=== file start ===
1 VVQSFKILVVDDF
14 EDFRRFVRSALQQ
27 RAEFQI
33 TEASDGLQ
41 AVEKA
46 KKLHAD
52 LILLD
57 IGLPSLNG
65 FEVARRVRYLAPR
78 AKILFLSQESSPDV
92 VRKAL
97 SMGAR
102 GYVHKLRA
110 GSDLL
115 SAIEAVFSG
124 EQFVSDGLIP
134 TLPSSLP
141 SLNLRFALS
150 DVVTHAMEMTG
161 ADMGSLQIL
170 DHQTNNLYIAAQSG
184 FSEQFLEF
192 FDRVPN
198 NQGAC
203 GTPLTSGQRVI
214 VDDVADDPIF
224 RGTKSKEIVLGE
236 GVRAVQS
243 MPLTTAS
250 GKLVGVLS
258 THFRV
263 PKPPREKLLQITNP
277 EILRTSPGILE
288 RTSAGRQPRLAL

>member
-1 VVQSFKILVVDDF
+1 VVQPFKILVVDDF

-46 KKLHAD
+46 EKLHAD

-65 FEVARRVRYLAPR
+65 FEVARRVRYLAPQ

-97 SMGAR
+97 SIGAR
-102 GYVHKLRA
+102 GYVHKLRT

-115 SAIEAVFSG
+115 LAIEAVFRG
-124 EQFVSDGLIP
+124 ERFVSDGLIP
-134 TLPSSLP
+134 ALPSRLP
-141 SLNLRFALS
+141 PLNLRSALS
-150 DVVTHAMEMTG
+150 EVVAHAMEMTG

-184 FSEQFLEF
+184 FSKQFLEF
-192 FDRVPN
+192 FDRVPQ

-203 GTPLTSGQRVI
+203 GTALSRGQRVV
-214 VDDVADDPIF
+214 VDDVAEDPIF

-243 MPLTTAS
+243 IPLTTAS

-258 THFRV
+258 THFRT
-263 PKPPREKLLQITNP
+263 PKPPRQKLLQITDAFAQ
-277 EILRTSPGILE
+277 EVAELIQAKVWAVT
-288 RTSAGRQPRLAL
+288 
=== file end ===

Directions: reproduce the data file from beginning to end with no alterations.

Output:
1 VVQSFKILVVDDF
14 EDFRRFVRSALQQ
27 RAEFQI
33 TEASDGLQ
41 AVEKA
46 KKLHAD
52 LILLD
57 IGLPSLNG
65 FEVARRVRYLAPR
78 AKILFLSQESSPDV
92 VRKAL
97 SMGAR
102 GYVHKLRA
110 GSDLL
115 SAIEAVFSG
124 EQFVSDGLIP
134 TLPSSLP
141 SLNLRFALS
150 DVVTHAMEMTG
161 ADMGSLQIL
170 DHQTNNLYIAAQSG
184 FSEQFLEF
192 FDRVPN
198 NQGAC
203 GTPLTSGQRVI
214 VDDVADDPIF
224 RGTKSKEIVLGE
236 GVRAVQS
243 MPLTTAS
250 GKLVGVLS
258 THFRV
263 PKPPREKLLQITNP
277 EILRTSPGILE
288 RTSAGRQPRLAL

>member
-1 VVQSFKILVVDDF
+1 VVQPFKILVVDDF

-46 KKLHAD
+46 EKLHAD

-65 FEVARRVRYLAPR
+65 FEVARRVRYLAPQ

-97 SMGAR
+97 SIGAR
-102 GYVHKLRA
+102 GYVHKLRT

-115 SAIEAVFSG
+115 LAIEAVFRG
-124 EQFVSDGLIP
+124 ERFVSDGLIP
-134 TLPSSLP
+134 ALPSRLP
-141 SLNLRFALS
+141 PLNLRSALS
-150 DVVTHAMEMTG
+150 EVVAHAMEMTG

-184 FSEQFLEF
+184 FSKQFLEF
-192 FDRVPN
+192 FDRVPQ

-203 GTPLTSGQRVI
+203 GTALSRGQRVV
-214 VDDVADDPIF
+214 VDDVAEDPIF

-243 MPLTTAS
+243 IPLTTAS

-258 THFRV
+258 THFRT
-263 PKPPREKLLQITNP
+263 PKPPRQKLLQITDAFAQ
-277 EILRTSPGILE
+277 EVAELIQAKVWAVT
-288 RTSAGRQPRLAL
+288 